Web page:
No functional difference found between amputation and reconstructive surgery for patients

December 11, 2002

Patients with severe leg injuries often face a difficult choice of whether to have multiple operations to repair their damaged limb or undergo amputation. With advances in medical technology, limb reconstruction has replaced amputation as the primary treatment at many trauma centers. But a new study to be published in the Dec. 12, 2002, issue of The New England Journal of Medicine finds that patients have similar outcomes regardless of the treatment.

The study, coordinated by the Johns Hopkins Bloomberg School of Public Health, was conducted at the University of Maryland Shock Trauma Center and seven other trauma centers across the country. It found that while patients who undergo reconstructive surgery have a higher risk of complications, additional surgeries, and hospitalizations, they fared about the same as those patients who have a leg amputated. After two years, both groups had similarly high levels of disability and psychological distress, and only about half of the people in each group were able to return to work.

"This research is important because limb reconstruction has become the treatment of choice in many trauma centers. There was mounting evidence, however, to suggest that functional outcomes were often poorer after reconstruction and that patients recovered more quickly with early amputation and a good prosthesis. Our research shows that there is no significant difference," said Ellen J. MacKenzie, Ph.D., professor of health policy and management and director of the Center for Injury Research and Policy at the Johns Hopkins Bloomberg School of Public Health and a co-principal investigator for the study. "This is the first large, prospective study to address this controversy in trauma orthopaedics."

As a result of their findings, researchers conclude that surgeons should continue their efforts to repair severely injured legs. "Everything else being equal, most patients would choose to keep their leg. Now we can advise patients that limb reconstruction at major trauma centers typically results in two-year outcomes equivalent to those of amputation," said Alan L. Jones, M.D., the chief of trauma orthopaedic surgery at the University of Maryland Shock Trauma Center and an investigator in the study.

"The study clearly demonstrates that these types of injuries and surgeries have a major impact on people's lives. Two years later, more than 40 percent of the patients in each group were still severely disabled. Only half of those were able to go back to work. We need to do more to help them recover emotionally and vocationally, as well as physically," said Dr. Jones, who is also an associate professor of orthopaedics at the University of Maryland School of Medicine.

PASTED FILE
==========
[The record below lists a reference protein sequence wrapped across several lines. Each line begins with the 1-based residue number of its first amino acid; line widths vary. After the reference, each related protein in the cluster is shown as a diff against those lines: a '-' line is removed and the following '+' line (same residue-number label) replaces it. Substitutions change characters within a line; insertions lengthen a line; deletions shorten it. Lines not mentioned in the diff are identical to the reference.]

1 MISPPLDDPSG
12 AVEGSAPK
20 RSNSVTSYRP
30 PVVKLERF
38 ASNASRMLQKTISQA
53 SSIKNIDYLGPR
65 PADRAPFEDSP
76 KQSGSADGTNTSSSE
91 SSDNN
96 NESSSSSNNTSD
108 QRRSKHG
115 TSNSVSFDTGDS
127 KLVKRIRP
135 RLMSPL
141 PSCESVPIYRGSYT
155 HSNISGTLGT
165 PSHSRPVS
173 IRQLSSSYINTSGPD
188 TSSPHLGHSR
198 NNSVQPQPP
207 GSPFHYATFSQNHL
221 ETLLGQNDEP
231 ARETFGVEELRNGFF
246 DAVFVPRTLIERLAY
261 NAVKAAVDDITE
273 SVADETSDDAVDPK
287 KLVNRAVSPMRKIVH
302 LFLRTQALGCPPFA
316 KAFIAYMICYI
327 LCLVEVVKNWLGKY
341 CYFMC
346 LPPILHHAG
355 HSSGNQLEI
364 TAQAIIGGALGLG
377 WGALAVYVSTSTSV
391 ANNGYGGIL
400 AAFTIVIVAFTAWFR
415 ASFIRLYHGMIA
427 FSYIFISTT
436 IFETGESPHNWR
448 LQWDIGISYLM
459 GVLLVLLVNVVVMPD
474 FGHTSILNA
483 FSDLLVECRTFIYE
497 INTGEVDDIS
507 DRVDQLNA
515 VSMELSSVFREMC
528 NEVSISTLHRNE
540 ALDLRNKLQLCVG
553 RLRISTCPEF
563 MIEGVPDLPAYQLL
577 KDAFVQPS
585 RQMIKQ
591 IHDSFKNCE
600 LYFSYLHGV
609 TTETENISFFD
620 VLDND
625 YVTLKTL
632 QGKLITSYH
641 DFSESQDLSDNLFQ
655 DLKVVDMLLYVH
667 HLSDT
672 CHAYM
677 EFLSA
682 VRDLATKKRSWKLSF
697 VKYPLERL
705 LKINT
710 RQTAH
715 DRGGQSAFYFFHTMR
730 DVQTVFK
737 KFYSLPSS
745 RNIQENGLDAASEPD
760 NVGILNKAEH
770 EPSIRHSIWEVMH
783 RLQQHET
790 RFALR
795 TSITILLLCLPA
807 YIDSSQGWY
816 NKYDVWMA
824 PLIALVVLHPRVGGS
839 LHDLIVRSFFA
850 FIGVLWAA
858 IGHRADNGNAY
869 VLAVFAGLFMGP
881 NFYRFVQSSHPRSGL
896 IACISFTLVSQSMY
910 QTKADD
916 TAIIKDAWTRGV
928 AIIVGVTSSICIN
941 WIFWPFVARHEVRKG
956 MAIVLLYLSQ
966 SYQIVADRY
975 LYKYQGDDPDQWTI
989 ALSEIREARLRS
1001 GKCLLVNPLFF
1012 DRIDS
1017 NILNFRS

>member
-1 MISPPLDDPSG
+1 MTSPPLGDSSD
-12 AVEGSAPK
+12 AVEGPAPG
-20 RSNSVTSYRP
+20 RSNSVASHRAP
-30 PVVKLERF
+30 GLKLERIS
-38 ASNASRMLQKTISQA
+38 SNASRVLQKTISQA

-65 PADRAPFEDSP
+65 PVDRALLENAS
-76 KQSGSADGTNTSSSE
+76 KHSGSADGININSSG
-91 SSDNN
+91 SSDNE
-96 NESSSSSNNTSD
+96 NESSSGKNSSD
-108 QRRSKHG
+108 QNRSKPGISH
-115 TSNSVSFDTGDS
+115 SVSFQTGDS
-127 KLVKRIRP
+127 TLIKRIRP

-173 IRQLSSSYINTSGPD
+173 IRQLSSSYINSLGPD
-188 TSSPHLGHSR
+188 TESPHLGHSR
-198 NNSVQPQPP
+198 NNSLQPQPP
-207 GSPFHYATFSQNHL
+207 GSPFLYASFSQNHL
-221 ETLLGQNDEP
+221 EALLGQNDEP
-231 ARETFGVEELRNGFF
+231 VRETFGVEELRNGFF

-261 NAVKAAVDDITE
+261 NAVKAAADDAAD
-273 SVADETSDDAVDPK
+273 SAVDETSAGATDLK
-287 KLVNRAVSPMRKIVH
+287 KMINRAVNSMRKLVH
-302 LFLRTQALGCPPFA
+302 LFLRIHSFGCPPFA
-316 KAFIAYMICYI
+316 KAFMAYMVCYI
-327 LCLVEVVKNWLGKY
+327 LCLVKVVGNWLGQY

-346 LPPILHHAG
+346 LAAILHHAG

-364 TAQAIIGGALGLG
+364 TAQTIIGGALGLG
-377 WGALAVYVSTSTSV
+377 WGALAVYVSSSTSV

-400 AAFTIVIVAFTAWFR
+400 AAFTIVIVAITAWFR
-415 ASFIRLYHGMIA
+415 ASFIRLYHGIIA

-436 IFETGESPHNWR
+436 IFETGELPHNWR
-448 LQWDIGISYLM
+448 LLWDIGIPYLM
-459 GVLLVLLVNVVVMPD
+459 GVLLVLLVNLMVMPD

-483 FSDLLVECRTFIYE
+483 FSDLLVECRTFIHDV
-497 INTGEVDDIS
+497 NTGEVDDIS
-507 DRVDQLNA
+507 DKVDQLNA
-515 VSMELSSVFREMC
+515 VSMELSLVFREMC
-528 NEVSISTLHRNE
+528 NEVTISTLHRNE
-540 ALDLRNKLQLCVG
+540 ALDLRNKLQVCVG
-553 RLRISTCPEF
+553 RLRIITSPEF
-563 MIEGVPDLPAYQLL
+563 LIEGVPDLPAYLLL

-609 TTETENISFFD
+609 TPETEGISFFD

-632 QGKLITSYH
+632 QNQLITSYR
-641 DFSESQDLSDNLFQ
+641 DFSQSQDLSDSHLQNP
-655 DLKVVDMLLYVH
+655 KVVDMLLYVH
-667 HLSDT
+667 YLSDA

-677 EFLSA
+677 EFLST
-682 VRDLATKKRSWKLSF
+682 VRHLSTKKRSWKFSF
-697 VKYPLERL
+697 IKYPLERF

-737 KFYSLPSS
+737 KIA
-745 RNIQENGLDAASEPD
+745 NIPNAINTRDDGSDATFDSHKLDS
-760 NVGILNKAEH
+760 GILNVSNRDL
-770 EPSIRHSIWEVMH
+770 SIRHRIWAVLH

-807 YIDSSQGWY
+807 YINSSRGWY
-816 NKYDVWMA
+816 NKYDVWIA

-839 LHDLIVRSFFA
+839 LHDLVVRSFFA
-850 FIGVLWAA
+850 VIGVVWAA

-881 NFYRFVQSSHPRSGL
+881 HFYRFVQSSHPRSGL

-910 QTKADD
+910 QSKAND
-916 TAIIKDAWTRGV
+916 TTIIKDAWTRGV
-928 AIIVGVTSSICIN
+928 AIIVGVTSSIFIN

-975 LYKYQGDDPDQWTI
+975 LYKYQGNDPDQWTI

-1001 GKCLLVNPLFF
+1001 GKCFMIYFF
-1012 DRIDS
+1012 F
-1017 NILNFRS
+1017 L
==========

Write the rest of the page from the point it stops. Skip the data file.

More than 100 of the 569 patients enrolled in the study from 1994 to 1997 were treated at the University of Maryland Shock Trauma Center. The research was funded by a grant from the National Institute for Arthritis Musculoskeletal and Skin Diseases of the National Institutes of Health.

As part of the study, researchers also found that factors not related to the patient's injury or medical care significantly affected their recovery. These factors included education, income, race, whether patients smoked, had private health insurance, a strong social-support network and confidence in their ability to resume a normal life, or were involved in disability-compensation litigation. Those patients with support from family and friends had better outcomes than those who did not, Dr. Jones said.

"Future efforts to improve the results of either treatment should focus on eliminating complications following surgery and placing greater emphasis on non-clinical interventions, such as early evaluation and treatment by psychosocial and vocational rehabilitation specialists," said Dr. MacKenzie. She stressed the need to boost patients' confidence in their ability to resume their daily activities.

Researchers documented patients' injuries and treatment and evaluated their recovery using an extensive battery of outcome measures that included the Sickness Impact Profile, an assessment of a patient's functional ability. Patients provided information about their emotional behavior and alertness and their ability to walk and move, take care of themselves, interact socially with others, communicate, sleep and rest, eat, work, manage their homes, and take part in recreational activities.

In addition to the University of Maryland Shock Trauma Center, the trauma centers participating in the study included Carolinas Medical Center in Charlotte, N.C., Wake Forest University Baptist Medical Center in Winston-Salem, N.C., Harborview Medical Center in Seattle, Wash., Vanderbilt University School of Medicine in Nashville, Tenn., Cleveland MetroHealth Medical Center in Cleveland, Ohio, University of Texas Southwestern Medical Center in Dallas, Texas, and Tampa General Hospital in Tampa, Fla.
Renan Castillo, M.S., with the Johns Hopkins Bloomberg School of Public Health's Center for Injury Research and Policy, and Melissa L. McCarthy, Sc.D., with the Johns Hopkins School of Medicine, co-authored the study.

Additional authors were Michael J. Bosse, M.D., James F. Kellam, M.D., Andrew R. Burgess, M.D., Lawrence X. Webb, M.D., Marc F. Swiontkowski, M.D., Roy W. Sanders, M.D., Mark P. McAndrew, M.D., Brendan M. Patterson, M.D., and Thomas G. Travison, Ph.D.

Johns Hopkins University Bloomberg School of Public Health

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